On the face of things, Exela Technologies (NASDAQ:XELA) might appear as a low-priced speculation play that could turn in a surprise performance down the line. Specializing in business process automation (BPA) software and intelligent workplace systems, XELA stock is tied to a relevant industry, especially once a return to normal (or somewhat normal) occurs.
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But chances are, that’s not what most people are focusing on when they put Exela Technologies in their portfolios. Rather, XELA stock created huge buzz for its ridiculous slingshot moves upward, first in January of this year, then March and most recently in July. But it’s not just the upside that has people excited but rather the mechanism.
Yes, I’m referring to the now popular tactic of people – usually driven by social media posts – gambling against short traders in the hopes of sparking a short squeeze. To be fair, this isn’t a blind bed. As of the latest read (July 30), XELA stock features a short percentage of float of nearly 25%.
Generally speaking, investment experts consider anything into 10% territory or over to be a heavily bearish stock. But does that mean contrarians have a higher probability of success? As with anything in the market, it’s a complicated narrative.
Be Cautious with XELA Stock
Given that so much has changed in the financial realm since the novel coronavirus pandemic became our everyday reality, I find tremendous value in reading analyses from the pre-Covid era. Coincidentally, I found a gem by Justin Lahart of The Wall Street Journal. First, Lahart explains the short-selling phenomenon better than anybody.
“Shorts” take on big risks when they bet against a stock. The mechanics of what they do—selling borrowed shares on the belief they can buy them back at a much lower price later on, pocketing the difference—puts a limit on how much they can make. After all, a stock can’t go below zero. But there’s no upper limit on how high a stock can go—or thereby the losses incurred if a trade goes the wrong way.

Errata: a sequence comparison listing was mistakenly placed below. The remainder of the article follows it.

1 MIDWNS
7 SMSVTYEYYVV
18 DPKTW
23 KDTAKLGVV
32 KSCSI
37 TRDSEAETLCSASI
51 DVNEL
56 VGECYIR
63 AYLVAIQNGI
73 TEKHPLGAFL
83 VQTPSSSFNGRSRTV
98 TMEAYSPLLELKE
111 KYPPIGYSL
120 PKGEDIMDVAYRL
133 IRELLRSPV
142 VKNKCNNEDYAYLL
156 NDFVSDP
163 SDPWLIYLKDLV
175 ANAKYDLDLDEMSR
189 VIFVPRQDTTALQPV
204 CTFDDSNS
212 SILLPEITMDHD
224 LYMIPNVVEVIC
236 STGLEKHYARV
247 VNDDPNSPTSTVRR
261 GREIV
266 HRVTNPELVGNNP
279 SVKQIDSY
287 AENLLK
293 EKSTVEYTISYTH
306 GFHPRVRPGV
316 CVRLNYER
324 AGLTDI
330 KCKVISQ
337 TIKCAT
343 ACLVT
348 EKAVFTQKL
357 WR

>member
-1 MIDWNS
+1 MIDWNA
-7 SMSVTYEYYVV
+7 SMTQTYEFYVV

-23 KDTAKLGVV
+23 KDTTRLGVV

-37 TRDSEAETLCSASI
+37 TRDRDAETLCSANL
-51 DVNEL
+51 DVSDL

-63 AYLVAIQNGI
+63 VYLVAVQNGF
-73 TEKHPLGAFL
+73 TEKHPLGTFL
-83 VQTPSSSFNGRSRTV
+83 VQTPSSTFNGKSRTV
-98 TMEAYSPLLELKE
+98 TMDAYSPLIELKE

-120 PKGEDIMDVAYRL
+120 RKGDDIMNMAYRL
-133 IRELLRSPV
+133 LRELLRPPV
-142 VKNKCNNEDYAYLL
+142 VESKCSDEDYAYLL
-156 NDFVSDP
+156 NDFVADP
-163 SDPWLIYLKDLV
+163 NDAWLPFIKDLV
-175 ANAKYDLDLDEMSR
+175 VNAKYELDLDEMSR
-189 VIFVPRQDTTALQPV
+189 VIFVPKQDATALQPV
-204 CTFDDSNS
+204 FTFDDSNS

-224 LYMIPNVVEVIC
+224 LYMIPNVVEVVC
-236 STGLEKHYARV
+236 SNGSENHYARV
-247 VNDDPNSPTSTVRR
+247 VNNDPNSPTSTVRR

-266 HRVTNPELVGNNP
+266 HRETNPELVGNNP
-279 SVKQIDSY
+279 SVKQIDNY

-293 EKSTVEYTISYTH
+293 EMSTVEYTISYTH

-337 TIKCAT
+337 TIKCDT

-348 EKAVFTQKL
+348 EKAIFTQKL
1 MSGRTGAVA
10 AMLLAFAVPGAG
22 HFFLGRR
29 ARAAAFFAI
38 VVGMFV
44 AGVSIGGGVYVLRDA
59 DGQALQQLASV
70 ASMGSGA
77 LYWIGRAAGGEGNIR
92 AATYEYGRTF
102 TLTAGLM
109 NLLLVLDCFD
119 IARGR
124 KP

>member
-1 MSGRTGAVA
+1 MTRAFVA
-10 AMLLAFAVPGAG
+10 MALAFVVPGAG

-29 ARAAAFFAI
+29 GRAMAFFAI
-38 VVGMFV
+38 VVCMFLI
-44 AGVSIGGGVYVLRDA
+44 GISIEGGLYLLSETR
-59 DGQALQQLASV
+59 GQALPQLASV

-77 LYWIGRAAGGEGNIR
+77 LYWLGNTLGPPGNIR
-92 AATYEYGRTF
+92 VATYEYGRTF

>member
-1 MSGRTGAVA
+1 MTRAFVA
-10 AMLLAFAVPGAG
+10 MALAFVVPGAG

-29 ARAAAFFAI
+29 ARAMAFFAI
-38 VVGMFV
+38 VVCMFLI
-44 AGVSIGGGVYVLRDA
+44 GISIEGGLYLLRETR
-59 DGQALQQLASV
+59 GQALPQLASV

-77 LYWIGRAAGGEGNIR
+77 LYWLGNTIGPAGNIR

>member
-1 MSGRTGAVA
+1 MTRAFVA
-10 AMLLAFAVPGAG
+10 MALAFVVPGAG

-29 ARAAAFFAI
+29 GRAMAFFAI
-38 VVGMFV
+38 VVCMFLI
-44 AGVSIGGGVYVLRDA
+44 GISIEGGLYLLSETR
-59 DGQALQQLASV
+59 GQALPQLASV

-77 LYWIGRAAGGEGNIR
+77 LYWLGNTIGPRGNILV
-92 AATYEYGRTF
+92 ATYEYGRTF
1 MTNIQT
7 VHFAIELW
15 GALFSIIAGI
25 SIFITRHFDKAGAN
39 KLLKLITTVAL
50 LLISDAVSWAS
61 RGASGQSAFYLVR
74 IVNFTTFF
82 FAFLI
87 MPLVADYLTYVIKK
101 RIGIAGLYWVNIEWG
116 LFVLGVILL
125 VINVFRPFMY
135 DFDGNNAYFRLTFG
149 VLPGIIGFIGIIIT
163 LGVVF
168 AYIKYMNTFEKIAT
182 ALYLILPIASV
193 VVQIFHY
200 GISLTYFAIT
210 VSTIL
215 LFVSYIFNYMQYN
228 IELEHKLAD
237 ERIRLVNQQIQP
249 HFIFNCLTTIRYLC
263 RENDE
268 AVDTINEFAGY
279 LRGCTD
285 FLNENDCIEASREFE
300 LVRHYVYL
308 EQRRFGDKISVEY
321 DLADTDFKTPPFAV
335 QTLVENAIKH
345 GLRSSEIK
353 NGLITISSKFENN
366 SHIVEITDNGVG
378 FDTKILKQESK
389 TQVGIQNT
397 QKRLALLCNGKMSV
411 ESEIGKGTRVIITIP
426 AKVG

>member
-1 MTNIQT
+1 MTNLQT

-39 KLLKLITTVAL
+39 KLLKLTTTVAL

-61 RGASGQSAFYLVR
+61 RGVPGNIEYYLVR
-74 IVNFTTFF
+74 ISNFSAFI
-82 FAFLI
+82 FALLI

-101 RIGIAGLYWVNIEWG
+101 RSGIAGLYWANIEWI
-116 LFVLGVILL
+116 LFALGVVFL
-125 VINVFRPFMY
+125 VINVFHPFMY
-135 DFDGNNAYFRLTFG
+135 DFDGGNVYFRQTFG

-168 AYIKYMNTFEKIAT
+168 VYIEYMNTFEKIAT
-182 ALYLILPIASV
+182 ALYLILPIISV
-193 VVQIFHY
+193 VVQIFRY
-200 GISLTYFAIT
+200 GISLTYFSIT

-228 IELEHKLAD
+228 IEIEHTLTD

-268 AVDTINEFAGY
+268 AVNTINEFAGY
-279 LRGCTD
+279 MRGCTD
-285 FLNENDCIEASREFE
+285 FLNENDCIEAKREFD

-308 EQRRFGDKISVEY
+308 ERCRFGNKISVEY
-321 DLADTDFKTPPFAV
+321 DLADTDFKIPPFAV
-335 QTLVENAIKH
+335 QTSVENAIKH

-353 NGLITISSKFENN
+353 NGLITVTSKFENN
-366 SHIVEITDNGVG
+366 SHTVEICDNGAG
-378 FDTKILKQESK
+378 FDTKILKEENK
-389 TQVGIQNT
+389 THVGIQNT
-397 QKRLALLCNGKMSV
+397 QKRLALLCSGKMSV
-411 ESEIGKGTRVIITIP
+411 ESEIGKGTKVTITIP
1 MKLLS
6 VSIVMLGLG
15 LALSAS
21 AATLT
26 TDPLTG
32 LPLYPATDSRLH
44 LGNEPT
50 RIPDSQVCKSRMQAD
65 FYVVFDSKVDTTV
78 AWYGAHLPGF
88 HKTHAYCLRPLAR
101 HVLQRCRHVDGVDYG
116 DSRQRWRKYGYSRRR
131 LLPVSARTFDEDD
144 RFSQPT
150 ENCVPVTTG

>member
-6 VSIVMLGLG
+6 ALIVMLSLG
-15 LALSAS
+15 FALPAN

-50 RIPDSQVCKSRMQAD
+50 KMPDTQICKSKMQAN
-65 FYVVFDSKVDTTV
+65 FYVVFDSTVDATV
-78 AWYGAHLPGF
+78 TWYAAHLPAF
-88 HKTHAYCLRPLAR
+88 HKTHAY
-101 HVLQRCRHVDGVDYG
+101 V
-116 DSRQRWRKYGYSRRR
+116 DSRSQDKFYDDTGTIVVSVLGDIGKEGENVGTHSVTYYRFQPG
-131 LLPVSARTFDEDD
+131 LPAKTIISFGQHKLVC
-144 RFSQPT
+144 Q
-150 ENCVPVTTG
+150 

This is particularly true when it comes to any stock targeted by a crowd of short sellers. If the stock shoots higher, the shorts will en masse seek to limit their losses by repurchasing the shares they borrowed and sold. And that, of course, can make the stock shoot higher still, making losses even worse—a “short squeeze.”
For XELA stock, the question becomes, can you trade against the bears in order to induce a short squeeze? Lahart has an answer and you might not like what the journalist has to say.
Traders occasionally buy shares heavily targeted by shorts in hopes of making a quick gain on such short squeezes. History suggests, though, that this often isn’t a good idea. The number of Enron shares sold short, for example, swelled before the energy trader filed for bankruptcy in December 2001.
Lahart then goes on to state that shorting is a multidimensional craft – something that I’ve mentioned before. It’s not just about the short percentage of float but the short ratio or the days to cover.
For XELA stock, the short ratio is only 0.06, which means that the bears can quickly cover their position based on average trading volume.
Time to Give Up on Exela?
As a high-risk, high-reward opportunity, you don’t want to count out XELA stock, especially in this environment. Although the likelihood of another massive swing higher may be low, the probability is not zero.
Moreover, it’s important to note that even if the short ratio is an incredibly small number, the high short percent of float suggests that XELA could be vulnerable to a quick squeeze. Ultimately, though, if I were to gamble on this company, it’d be more for the underlying business than the contrarian trading mechanism.
The more I assess the experiment with work-from-home initiatives, the more I’m convinced that most companies will recall their workers. Why? I’d encourage anyone interested in this topic to read this excellent article by The Guardian. In it, contributor John Naughton explains that simple tasks that could be accomplished through a quick chat in the hallway now take email chains and teleconferences.
In other words, working from home is unproductive. And unproductivity costs companies money. Therefore, we should have a normal-ish corporate office environment over the next few years and that could benefit Exela’s BPA services.
But as I said before, it’s a very risky trade. Act accordingly.
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On the date of publication, Josh Enomoto did not have (either directly or indirectly) any positions in the securities mentioned in this article. The opinions expressed in this article are those of the writer, subject to the InvestorPlace.com Publishing Guidelines.
A former senior business analyst for Sony Electronics, Josh Enomoto has helped broker major contracts with Fortune Global 500 companies. Over the past several years, he has delivered unique, critical insights for the investment markets, as well as various other industries including legal, construction management, and healthcare.